We frequently ask our hip muscles to fire at the far ends of their range of motion, whether we’re carving a ski turn, climbing, or quickly changing direction during a game of pickup soccer. The thing is, our hips don’t always respond well to our lifestyle. Sitting for long periods of time, sticking to sports that can limit mobility, and skipping out on stretching can lead to brittle, achy joints. Hips are the center of it all, and making sure they’re strong and healthy can help with core stability, back pain, IT-band issues, knee and ankle pain, and more. Restoring mobility in your hips is the first step to building a strong base, but you also need to strengthen the joints through their full range of motion for stability, performance, and injury prevention. So it’s important to incorporate hip-specific moves into your workout routine.
Doug Kechijian, a doctor of physical therapy and the CEO and cofounder of Resilient Performance Systems in New York City, and Kelly Starrett, a physical therapist, the founder of MobilityWOD, and author of the bestselling Becoming a Supple Leopard, share five moves below that will help build strength and resilience.
Do these exercises two to three times per week, and continue with the mobility work we outlined here at least once a week for maintenance. Focus on correct form. It doesn’t matter how many reps you can do—what’s important is movement reeducation. Your goal is to strengthen your hips through their full and proper range of motion to improve stability and reduce stress on the joints.
Tools You’ll Need:
- Hand weights
- Glute-hamstring developer (GHD)
- Yoga mat
- DynaDisc or pillow
What It Does: Increases mobility in the posterior capsule of the hip joint to improve forward flexion, and strengthens the quads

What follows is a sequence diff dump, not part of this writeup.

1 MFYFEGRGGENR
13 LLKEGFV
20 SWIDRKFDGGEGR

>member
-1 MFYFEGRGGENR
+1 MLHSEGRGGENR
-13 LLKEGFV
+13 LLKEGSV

How to Do It: Stand with your feet hip-width apart. Place a yoga block or small foam roller between your knees (this can decrease pain associated with hip impingement and allow you to achieve greater depth in the squat). Keeping your weight on your heels, bring your knees forward slightly, and activate your hamstrings and abs to trigger a posterior pelvic tilt (the bottom of your pelvis should come forward as the top rotates backward). Hold the counterweight out in front of you, arms parallel to the ground, and then bend your knees forward to slowly lower into squat as low as you can go. Hold the squat for 30 seconds to a minute (as a stretch), and then stand back up. Perform two sets.
Try to use the lightest counterweight possible that still allows you to achieve a full-depth squat. Start with five or ten pounds, and adjust as needed. The idea here isn’t to increase the size of the counterweight but to decrease it as you improve. “If somebody needs so much counterweight that the arms become a limiting factor, this drill probably isn’t a great choice,” says Kechijian.
Bench Side Plank, Extended
What It Does: Strengthens the groin (hip adductors) and core muscles
How to Do It: Lie on your side with your feet at an exercise bench. Place your upper foot on top of the bench. (Your lower foot should be below the bench.) With your forearm on the ground, lift your hips to enter a ridged side plank. Your body should be in a straight line from your feet through your hips and up to your shoulders and head. Hold the plank for 30 seconds to a minute, then repeat on the other side. Perform two to three sets.